American artist Roy Lichtenstein’s work is widely recognised for its characteristic pop art style and comic strip-inspired motifs.
During his hey-day in the 1960s, he used tiny dots – similar to the Ben Day dots that were once used in comics, but more exaggerated – to give his characters shading and dimension. The technique quickly became one of his hallmarks, and those iconic red dots can be seen in one of the latest Lichtenstein pieces to head to the auction block. The sculpture, Woman: Sunlight, Moonlight, sold for US$10.3 million (HK$80.5 million) at Phillips auction house in New York on 18 May.
Woman: Sunlight, Moonlight was created in 1996, just a year before Lichtenstein died of pneumonia in New York City. It is also considered to be one of the finest works of his career. At more than three feet tall (nearly one metre), the bust is quite the head-turner, especially when placed in an otherwise drab room. It’s double-sided and shows a unique image of a woman on each side.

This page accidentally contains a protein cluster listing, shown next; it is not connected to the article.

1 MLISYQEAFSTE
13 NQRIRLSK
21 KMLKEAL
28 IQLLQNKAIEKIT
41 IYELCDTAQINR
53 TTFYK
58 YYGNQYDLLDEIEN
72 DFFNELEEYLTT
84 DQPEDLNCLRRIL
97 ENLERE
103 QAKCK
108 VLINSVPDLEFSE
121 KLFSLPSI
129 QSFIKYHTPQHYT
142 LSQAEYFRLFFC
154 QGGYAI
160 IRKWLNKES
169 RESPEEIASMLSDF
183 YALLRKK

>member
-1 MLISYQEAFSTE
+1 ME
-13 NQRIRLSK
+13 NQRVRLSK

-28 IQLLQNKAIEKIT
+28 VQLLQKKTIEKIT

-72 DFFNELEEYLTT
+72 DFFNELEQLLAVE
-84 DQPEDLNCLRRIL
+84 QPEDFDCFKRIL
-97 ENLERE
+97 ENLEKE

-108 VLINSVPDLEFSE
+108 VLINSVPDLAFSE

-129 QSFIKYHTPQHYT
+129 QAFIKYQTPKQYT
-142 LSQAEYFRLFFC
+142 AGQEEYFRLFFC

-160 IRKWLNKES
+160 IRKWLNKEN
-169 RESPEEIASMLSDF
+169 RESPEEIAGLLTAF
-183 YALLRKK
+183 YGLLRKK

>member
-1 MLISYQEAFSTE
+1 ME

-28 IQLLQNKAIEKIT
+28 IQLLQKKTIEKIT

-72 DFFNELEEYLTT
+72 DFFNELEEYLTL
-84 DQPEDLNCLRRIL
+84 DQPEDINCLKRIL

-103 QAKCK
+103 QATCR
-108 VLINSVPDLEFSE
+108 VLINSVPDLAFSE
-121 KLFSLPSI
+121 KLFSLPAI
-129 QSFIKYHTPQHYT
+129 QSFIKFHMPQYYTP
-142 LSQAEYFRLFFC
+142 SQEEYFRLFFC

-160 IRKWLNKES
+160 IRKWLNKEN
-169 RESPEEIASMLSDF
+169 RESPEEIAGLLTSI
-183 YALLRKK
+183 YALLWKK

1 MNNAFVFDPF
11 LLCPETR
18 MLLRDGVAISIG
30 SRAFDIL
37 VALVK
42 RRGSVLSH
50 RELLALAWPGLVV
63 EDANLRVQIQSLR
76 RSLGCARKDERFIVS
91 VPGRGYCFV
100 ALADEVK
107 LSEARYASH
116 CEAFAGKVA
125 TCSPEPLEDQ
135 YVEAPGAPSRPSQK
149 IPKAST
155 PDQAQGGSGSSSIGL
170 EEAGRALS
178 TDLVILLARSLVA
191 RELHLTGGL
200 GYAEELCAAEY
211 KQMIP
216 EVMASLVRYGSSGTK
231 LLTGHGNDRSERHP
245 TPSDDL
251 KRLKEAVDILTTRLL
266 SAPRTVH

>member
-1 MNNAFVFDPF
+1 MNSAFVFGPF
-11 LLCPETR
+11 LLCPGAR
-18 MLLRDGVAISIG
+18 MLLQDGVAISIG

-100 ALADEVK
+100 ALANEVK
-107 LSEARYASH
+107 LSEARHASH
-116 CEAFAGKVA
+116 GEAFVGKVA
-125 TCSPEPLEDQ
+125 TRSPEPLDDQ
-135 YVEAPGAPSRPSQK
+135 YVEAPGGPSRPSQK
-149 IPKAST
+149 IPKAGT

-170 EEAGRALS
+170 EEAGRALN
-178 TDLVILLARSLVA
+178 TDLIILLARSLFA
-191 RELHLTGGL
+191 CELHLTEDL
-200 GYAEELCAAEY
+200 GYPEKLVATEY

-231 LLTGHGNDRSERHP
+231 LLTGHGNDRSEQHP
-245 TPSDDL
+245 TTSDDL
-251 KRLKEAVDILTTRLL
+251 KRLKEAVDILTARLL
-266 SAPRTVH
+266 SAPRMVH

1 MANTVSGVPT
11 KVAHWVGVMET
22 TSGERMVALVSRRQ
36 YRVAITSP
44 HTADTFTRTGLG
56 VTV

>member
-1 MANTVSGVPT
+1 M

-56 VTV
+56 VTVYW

Lichtenstein frequently portrayed – and parodied – stereotypically masculine and feminine roles as they were depicted in comics.
The artist once said, “I’m interested in what would normally be considered the worst aspects of commercial art.” Indeed, that is the stuff that good art is made of.